10 5 2018 14:01

    0       0

    ...good places to invest. If the Fed does go to 8 trillion of QE, and frighteningly beyond that, does the dollar become a relic?

  • JH

    Jesse H.

    10 5 2018 13:59

    0       0

    ...Ponzi scheme like situation in major developed markets with central bank interventionism and chrony capitalism, frankly. I totally agree that entrepreneurship, gold, blockchain and other niches are

  • JH

    Jesse H.

    10 5 2018 13:56

    0       0

    ...starting a business is the way to go. I thought similarly a coupe of years ago, becoming increasingly disillusioned with what I see as an eventual “Japanification” of US markets and effectively a P

  • SD

    S D.

    10 5 2018 13:56

    3       0

    I agree with you that this is one of the great untold stories.
    Another example of how badly Western populations are being damaged by the destruction of the Fourth Estate, thanks to Zuckerberg, Brin etc.
    Your lonely voice on the topic is much appreciated, I urge you to make sure this piece is distributed to personal finance and business editors at the major (haha) publications.
    People have a right to information on this topic, and they certainly need to be reminded about it. Your conclusions are useful but a bit thin on the ground as of yet.
    I don't subscribe to advice to move to benefit from the currency because the entire monetary system is in flux and about the change drastically. Bit like all the Brits concerned about residency status in Europe after the Brexit vote.

  • JH

    Jesse H.

    10 5 2018 13:54

    1       0

    Raoul and RV team - thank you. I am familiar with Raoul’s thinking to date, but this video was fantastic in diving deeper into the key topics around demographics. Interesting that you conclude that st

  • CL

    Charl L.

    10 5 2018 13:01

    3       0

    Thought provoking piece. My biggest takeaway is that it will probably be better to start a business than trying to search for return in the markets over the next few years. Cant wait for the future business related material on RV.

  • TJ

    Terry J.

    10 5 2018 12:57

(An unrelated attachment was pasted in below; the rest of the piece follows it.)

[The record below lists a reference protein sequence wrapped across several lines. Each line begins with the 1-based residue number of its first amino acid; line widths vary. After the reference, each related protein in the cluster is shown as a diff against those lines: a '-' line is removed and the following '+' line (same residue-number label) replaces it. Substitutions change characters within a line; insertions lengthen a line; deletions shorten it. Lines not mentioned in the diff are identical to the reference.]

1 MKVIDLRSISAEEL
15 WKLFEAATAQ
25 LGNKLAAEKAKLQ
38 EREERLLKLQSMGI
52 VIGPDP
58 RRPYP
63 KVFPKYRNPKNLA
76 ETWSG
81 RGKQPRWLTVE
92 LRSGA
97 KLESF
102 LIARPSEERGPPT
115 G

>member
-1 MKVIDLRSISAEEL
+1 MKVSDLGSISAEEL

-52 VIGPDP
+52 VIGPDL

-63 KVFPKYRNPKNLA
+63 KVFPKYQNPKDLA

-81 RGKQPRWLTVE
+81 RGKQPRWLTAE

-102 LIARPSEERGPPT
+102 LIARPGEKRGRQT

2       0

    Brilliant, and totally mind blowing Raoul. I haven’t watched Bloomberg TV or CNBC for a couple of years because I get a much more succinct and honest market picture with much less noise from RVTV. However, just when I thought I had a pretty good handle on the big picture thanks largely to so many excellent and thought provoking videos from RVTV since it launched, along you come with the most frightening scenario yet!
    I would love to disagree with some of your forecasts, but after watching the video twice, I find it very difficult to do so. I totally agree with you on the bond market and the Fed balance sheet, but your thoughts on the other asset classes and the equity market in particular have made me really question again my thinking, which was that the X and millennial generations would eventually assume the heavy lifting in stock investment once a new business cycle had commenced following what I hoped would be a brief recession.
    It was interesting to hear your comments on Goldman Sachs as I was intrigued to recently learn that for the first time in their history, their employees include an incredible 25% who are technical engineers. One or two people I follow have suggested this is because they know a major currency reset is coming as the only way to counter the huge debt across both US and major developed market governments, corporates and individuals, as well as threats to the dollar’s hegemony from the birth of petroyuan etc.
    I’d love to see you and Grant host a round table on this subject with some of your most popular previous guests such as Kyle Bass, Jeffrey Snider and / or Lacy Hunt, as well as maybe someone RVTV has not previously interviewed like Hugo Salinas Price (apologies if you have, and I missed him). Thanks again for a totally absorbing video that I shall be watching several more times to ensure I grasp all the key issues you raised.